“With so much uncertainty being generated around Brexit the government at least seem to be doing what they can not to add to it in the tax area.”
APSCo - Immigration
Following Samantha Hurley, from agency group, APSCo, said: “While the statement offered no unexpected revelations, the Chancellor’s admission that ‘investment in people’ is central to boosting UK productivity is a sentiment that we at APSCo whole-heartedly support.
“We welcome the Government’s commitment to build on the UK’s ‘fundamental strengths and competitive advantages’ through embracing the technologies of the future and, crucially, equipping British workers to use them.
“While our members will take heart in assurances that economy remains robust - with a further five years of growth predicted and 600,000 further jobs expected to be created by 2023 - there is no escaping the precarious position we find ourselves in as March the 29th nears ever closer.
“Hammond’s stark warning that a no deal Brexit is likely to result in higher unemployment and lower wages should not be taken lightly. However, the professional sectors that our members recruit into are unlikely to be impacted to the same extent as some others in this scenario. The Chancellor’s resolve that the Government remains focussed on attracting those with the skills we need in the UK economy after the UK leaves the EU – no matter where they come from – is promising.
"As is his commitment to consulting with business to ensure that any new immigration system is fit for purpose. APSCo is, of course, always keen to engage with government to ensure that the interests of our members are represented in parliament.”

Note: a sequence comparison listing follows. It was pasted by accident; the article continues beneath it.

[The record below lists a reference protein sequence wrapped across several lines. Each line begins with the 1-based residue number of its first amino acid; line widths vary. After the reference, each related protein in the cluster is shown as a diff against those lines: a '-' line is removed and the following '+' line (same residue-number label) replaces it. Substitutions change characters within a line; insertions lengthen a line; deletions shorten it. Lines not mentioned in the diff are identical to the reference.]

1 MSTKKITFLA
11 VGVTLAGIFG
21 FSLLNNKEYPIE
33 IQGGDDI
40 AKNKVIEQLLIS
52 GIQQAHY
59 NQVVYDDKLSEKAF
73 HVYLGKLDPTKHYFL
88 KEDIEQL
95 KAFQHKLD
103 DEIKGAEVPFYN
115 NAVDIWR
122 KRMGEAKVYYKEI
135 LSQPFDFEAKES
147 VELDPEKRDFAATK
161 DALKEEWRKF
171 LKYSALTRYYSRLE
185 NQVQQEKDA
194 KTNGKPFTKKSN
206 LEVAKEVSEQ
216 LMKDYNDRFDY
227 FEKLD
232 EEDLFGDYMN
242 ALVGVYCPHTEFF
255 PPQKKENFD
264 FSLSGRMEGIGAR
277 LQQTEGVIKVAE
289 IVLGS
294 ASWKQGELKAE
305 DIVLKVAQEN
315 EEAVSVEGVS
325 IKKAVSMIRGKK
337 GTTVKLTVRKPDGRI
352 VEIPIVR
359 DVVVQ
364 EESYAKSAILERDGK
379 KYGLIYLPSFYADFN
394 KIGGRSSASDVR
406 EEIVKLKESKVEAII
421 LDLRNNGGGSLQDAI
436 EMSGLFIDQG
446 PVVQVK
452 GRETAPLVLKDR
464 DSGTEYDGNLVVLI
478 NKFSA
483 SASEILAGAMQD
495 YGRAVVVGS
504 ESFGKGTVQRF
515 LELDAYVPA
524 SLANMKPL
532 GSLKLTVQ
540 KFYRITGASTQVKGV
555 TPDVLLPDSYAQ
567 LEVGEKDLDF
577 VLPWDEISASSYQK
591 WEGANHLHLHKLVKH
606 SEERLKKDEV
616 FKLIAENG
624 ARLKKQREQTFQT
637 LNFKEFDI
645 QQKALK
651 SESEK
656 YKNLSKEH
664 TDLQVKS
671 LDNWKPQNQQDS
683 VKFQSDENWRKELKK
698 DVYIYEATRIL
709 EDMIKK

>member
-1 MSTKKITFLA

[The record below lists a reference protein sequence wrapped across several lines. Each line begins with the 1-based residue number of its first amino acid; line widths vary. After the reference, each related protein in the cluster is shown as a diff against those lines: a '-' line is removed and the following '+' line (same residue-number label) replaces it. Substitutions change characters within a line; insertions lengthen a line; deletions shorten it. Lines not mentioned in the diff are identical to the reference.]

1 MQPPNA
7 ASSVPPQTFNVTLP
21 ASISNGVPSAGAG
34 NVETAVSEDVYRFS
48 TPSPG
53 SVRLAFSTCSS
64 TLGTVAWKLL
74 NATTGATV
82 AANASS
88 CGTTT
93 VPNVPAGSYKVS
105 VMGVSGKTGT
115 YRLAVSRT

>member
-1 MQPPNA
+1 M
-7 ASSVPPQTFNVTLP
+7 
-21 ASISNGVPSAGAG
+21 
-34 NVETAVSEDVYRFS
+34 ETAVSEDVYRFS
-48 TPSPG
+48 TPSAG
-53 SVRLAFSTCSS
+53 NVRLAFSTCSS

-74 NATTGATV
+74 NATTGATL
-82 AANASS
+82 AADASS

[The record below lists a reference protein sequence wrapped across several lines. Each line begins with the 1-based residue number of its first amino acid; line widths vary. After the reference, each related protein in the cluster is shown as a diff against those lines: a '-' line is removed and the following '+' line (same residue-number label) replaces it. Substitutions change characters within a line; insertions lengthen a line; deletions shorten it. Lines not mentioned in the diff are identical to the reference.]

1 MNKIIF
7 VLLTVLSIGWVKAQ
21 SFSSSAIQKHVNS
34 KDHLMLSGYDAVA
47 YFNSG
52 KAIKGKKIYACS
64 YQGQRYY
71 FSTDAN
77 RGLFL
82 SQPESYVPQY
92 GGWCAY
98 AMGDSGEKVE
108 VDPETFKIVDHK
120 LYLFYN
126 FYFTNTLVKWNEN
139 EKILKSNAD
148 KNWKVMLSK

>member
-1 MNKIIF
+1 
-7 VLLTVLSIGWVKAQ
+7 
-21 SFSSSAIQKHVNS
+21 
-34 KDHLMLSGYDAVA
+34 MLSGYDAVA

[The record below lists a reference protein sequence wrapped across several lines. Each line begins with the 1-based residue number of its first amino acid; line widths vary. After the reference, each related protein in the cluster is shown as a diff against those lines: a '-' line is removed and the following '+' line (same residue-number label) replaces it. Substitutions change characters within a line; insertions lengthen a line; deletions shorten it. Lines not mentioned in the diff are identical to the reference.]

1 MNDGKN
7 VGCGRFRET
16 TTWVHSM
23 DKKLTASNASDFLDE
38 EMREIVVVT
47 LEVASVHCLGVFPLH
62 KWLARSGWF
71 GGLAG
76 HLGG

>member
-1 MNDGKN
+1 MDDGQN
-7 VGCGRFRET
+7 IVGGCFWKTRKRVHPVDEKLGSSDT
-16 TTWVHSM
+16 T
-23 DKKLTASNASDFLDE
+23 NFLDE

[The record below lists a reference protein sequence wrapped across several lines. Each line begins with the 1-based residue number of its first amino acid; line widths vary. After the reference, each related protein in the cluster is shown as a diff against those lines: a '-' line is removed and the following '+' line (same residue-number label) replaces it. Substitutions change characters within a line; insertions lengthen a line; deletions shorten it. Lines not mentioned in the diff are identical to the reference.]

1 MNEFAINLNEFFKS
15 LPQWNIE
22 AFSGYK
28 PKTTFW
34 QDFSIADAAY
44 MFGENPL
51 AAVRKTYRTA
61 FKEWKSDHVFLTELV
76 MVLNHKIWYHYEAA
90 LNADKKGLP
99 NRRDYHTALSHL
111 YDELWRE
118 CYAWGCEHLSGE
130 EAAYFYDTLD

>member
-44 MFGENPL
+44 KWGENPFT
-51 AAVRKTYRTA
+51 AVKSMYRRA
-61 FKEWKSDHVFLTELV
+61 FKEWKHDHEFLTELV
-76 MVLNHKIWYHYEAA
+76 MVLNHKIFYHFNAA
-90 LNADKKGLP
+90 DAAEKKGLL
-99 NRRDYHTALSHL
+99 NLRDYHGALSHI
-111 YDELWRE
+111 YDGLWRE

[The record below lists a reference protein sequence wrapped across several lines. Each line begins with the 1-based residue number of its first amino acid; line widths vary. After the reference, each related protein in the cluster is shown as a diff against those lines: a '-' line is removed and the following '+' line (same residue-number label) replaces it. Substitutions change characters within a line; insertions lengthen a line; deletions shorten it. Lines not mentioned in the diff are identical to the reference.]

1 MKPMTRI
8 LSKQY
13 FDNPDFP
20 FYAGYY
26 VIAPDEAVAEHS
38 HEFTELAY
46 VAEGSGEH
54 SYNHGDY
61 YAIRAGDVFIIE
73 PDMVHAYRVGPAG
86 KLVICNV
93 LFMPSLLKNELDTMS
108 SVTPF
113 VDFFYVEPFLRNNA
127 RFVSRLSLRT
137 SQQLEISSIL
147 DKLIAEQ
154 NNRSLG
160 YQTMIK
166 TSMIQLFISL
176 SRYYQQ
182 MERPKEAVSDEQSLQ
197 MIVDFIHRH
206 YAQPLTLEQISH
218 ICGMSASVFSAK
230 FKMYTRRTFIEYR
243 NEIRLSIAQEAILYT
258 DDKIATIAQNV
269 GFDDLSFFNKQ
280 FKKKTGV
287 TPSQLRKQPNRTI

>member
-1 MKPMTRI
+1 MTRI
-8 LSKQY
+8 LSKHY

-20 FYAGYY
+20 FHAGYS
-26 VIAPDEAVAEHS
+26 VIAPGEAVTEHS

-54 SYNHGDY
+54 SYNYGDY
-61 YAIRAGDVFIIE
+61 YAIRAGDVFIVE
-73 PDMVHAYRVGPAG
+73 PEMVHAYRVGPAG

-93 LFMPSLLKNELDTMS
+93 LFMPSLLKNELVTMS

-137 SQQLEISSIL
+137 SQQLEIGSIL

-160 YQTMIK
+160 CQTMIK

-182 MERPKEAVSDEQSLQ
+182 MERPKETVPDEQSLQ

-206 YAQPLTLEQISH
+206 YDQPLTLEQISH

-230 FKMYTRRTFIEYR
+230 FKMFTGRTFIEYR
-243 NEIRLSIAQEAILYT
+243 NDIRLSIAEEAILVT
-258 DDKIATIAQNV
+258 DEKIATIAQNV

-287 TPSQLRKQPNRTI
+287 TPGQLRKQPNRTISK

FPB - Brexit
Small business group, the Forum of Private Business (FPB) issued a Brexit plea to the Chancellor following his 'dull' Spring Statement.
It called for the Government to recognise the role of business in the contribution it makes to the Chancellor’s growth projections.
The confusion around Brexit has not only meant that the Chancellor has found himself in a position where he has been unable to introduce material policies to help businesses, but also that businesses remain in a complete vacuum in being able to plan even for their immediate future
Chief Executive, Ian Cass, said: "The confusion around Brexit has not only meant that the Chancellor has found himself in a position where he has been unable to introduce material policies to help businesses, but also that businesses remain in a complete vacuum in being able to plan even for their immediate future.
"Even the ‘No Deal’ trade tariff proposals have been announced without the engagement of business.
"Waving the carrot of a Brexit Dividend is merely a political gesture, and it really is time that the parliamentarians who represent us, on whichever side of the House they sit, realised that the economic growth the country has enjoyed over the past nine years and is forecast to continue enjoying for the next five too, has been delivered by hard working businesses who have a right to know what rules and regulations they will be expected to work to from the beginning of next month.
"The pressure on large corporate late payment is welcome and consistent with our continued lobbying, but this is merely repeating what has been said in the past. We need actions, not just words.
"Simply put, it would have been a better use of the Chancellor’s time if he had spent it lobbying for a sensible Brexit resolution.”
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Susie Hughes © Shout99 2019